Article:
IU School of Optometry named national vision research center
Jun 29, 2009 - 3:59:36 AM
BLOOMINGTON, Ind. -- A group of scientists working in Indiana University's School of Optometry and the Department of Biology will share more than $2.2 million from the National Institutes of Health to support their ongoing vision research.
The grant from the National Eye Institute, an arm of NIH, places the Indiana University Bloomington campus among an elite group of vision research centers in the nation. By providing core services to investigators who have already independently received funding from NEI, the grants will accelerate the progress of vision research through support for widely used research services.
Because the grant can ultimately assist individuals with National Eye Institute support across the entire campus, it will be a resource for all vision scientists. Currently, the core grant supports the research efforts of 10 NEI-funded IU researchers, including optometry Professor Stephen Burns, principal investigator on the grant. Burns has been continuously funded by NEI since 1982.
Joining Burns as co-investigators are:
School of Optometry Professors Joseph Bonanno, Ann Elsner, William Swanson and Larry Thibos
IU School of Optometry Interim Dean Sarita Soni said award of the grant confirms recognition by the National Eye Institute and NIH that the expansion of vision research under way at the school warranted additional support. Faculty at the school have received four additional independent research grants from NEI in just the past two years, and the number of research laboratories at the school has grown from eight to 15 in the past eight years.
The school has also added nine new faculty members in the past eight years, including Burns, Elsner, Swanson and assistant professor Shirin Hassan in the past four years, and plans to hire three more investigators over the next five years to meet the needs of its growing vision science and optometry programs.
This award fulfills one of the key strategic goals that the School of Optometry faculty set for its research program 10 years ago. The research funding and publications have increased exponentially in the last few years, and we anticipate this growth to continue, Soni said. With this new support the National Eye Institute has recognized the strength of the program that we have built and our commitment to be one of the very best vision science research programs in the country. This new award will help insure that our vision scientists remain focused and that IU continues to attract and support the very best investigators with the greatest potential to establish vigorous program in vision research.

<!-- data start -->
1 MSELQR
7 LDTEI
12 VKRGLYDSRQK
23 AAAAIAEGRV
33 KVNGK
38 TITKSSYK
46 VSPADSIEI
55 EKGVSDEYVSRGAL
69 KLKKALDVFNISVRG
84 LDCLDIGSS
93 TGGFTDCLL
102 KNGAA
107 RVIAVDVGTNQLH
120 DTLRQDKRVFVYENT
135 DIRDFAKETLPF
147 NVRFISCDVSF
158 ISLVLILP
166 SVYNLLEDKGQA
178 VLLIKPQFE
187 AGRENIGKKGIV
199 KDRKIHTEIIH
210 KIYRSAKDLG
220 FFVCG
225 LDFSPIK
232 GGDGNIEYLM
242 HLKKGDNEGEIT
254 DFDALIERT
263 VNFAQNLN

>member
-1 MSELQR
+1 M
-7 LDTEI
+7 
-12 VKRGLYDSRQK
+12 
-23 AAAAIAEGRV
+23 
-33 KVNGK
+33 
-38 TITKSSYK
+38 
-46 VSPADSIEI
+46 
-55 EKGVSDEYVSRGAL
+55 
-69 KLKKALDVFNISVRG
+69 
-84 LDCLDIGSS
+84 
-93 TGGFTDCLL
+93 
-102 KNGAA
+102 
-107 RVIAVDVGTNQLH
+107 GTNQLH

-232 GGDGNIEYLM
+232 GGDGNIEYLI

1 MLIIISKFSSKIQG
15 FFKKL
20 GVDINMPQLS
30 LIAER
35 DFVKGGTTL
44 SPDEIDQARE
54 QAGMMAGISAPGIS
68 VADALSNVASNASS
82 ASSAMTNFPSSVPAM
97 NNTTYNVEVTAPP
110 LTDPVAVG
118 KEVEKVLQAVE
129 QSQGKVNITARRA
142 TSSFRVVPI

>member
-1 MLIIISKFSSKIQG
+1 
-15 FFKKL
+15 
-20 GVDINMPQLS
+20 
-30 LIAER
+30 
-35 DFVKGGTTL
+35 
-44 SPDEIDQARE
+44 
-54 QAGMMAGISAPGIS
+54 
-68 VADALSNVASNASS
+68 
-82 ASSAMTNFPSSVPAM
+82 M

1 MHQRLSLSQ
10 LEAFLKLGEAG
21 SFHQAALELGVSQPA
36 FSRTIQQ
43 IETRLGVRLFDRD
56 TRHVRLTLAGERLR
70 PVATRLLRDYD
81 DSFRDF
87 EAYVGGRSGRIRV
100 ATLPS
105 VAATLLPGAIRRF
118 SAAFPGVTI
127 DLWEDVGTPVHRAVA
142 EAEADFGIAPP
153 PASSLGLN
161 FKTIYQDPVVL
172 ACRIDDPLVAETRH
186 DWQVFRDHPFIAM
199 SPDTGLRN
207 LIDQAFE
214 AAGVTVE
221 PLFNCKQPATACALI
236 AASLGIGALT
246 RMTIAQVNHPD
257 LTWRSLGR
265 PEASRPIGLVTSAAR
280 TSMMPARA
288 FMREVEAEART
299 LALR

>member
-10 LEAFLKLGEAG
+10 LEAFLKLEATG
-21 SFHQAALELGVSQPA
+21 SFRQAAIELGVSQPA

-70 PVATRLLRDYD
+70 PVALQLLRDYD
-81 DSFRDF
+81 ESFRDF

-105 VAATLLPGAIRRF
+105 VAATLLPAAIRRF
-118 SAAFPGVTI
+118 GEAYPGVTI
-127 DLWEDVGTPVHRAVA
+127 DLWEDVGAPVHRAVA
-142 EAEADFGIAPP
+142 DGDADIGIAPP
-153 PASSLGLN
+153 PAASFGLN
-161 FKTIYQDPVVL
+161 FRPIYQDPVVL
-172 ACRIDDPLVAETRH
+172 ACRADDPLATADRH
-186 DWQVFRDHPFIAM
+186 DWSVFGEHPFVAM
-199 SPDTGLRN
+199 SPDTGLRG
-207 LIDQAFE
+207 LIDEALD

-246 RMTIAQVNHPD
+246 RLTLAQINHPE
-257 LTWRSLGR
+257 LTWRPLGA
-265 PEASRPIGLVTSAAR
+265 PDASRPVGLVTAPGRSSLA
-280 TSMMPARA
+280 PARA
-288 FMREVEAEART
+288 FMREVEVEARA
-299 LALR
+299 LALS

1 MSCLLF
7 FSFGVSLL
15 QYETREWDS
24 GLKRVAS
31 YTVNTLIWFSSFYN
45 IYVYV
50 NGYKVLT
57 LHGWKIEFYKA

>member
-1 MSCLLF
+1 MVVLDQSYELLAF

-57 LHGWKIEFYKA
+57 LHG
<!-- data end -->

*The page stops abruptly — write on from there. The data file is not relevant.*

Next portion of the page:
The grant aims to support infrastructure improvements in three areas where researchers share resources -- electronics, machine shop and scientific computing -- and will play an integral role in allowing for the seamless integration of mechanical, electronic and software components in the design and use of custom research equipment and new clinical technology.
The new funding will have broad applications to vision research projects related to microscopic and ocular fluorimetry, cell physiology and molecular biology, advanced measurement and modeling of the optics of the eye, novel imaging of the structures of the normal and pathological living human eye, studies of the normal and abnormal developing human visual system, and the development of new quantitative strategies to assess visual function in a clinical setting.
This award will also allow for a new level of coordinated activity among laboratories and groups and support sustained interaction with sophisticated supercomputing and 3D visualization resources, including collaboration with University Information Technology Services. The school already has active collaborations under way with the cognitive science, computer science, mathematics and neuroscience departments at IU.
We are thrilled the National Eye Institute saw the numerous concrete examples of the significant support the school and the IU Bloomington campus has provided for vision research in its quest to become a major center for vision research and for training future vision researchers, Burns said. By funding improvements in electronics, mechanical design and computing assets, the research group will be able to improve and speed up the design and implementation of new and customizable instrumentation, a process that currently demands some of the work to be contracted out, which can be costly, relatively slow and inflexible during the testing process. Furthermore, our current machine shop structure has many non-research tasks that compete for time with research jobs, and additional core support will make this system much more responsive to our research needs.
All rights reserved by RxPG Medical Solutions Private Limited ( www.rxpgnews.com )